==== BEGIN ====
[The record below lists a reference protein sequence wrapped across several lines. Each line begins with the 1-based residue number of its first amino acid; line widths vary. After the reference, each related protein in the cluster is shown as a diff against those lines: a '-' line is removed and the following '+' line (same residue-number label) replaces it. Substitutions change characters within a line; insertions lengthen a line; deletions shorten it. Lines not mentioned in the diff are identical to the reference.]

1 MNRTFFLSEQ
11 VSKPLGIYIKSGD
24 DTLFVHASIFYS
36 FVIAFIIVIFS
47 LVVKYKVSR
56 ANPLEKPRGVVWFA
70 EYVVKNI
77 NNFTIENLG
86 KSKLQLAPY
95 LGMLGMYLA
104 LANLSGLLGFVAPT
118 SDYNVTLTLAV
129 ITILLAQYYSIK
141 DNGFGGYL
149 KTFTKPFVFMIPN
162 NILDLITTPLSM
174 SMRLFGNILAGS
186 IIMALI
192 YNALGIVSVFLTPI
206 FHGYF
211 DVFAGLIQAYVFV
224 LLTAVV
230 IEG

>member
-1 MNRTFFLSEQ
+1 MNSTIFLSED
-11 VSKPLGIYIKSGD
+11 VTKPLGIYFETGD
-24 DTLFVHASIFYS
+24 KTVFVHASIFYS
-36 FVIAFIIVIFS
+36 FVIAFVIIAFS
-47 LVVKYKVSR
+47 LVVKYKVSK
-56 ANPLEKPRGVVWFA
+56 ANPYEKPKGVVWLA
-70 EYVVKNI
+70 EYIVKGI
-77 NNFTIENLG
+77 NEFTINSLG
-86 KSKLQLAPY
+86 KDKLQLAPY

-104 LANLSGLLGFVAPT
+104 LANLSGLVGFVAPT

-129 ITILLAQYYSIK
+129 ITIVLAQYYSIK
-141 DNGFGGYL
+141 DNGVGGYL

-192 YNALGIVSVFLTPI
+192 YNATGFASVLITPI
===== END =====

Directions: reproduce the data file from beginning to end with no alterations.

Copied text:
[The record below lists a reference protein sequence wrapped across several lines. Each line begins with the 1-based residue number of its first amino acid; line widths vary. After the reference, each related protein in the cluster is shown as a diff against those lines: a '-' line is removed and the following '+' line (same residue-number label) replaces it. Substitutions change characters within a line; insertions lengthen a line; deletions shorten it. Lines not mentioned in the diff are identical to the reference.]

1 MNRTFFLSEQ
11 VSKPLGIYIKSGD
24 DTLFVHASIFYS
36 FVIAFIIVIFS
47 LVVKYKVSR
56 ANPLEKPRGVVWFA
70 EYVVKNI
77 NNFTIENLG
86 KSKLQLAPY
95 LGMLGMYLA
104 LANLSGLLGFVAPT
118 SDYNVTLTLAV
129 ITILLAQYYSIK
141 DNGFGGYL
149 KTFTKPFVFMIPN
162 NILDLITTPLSM
174 SMRLFGNILAGS
186 IIMALI
192 YNALGIVSVFLTPI
206 FHGYF
211 DVFAGLIQAYVFV
224 LLTAVV
230 IEG

>member
-1 MNRTFFLSEQ
+1 MNSTIFLSED
-11 VSKPLGIYIKSGD
+11 VTKPLGIYFETGD
-24 DTLFVHASIFYS
+24 KTVFVHASIFYS
-36 FVIAFIIVIFS
+36 FVIAFVIIAFS
-47 LVVKYKVSR
+47 LVVKYKVSK
-56 ANPLEKPRGVVWFA
+56 ANPYEKPKGVVWLA
-70 EYVVKNI
+70 EYIVKGI
-77 NNFTIENLG
+77 NEFTINSLG
-86 KSKLQLAPY
+86 KDKLQLAPY

-104 LANLSGLLGFVAPT
+104 LANLSGLVGFVAPT

-129 ITILLAQYYSIK
+129 ITIVLAQYYSIK
-141 DNGFGGYL
+141 DNGVGGYL

-192 YNALGIVSVFLTPI
+192 YNATGFASVLITPI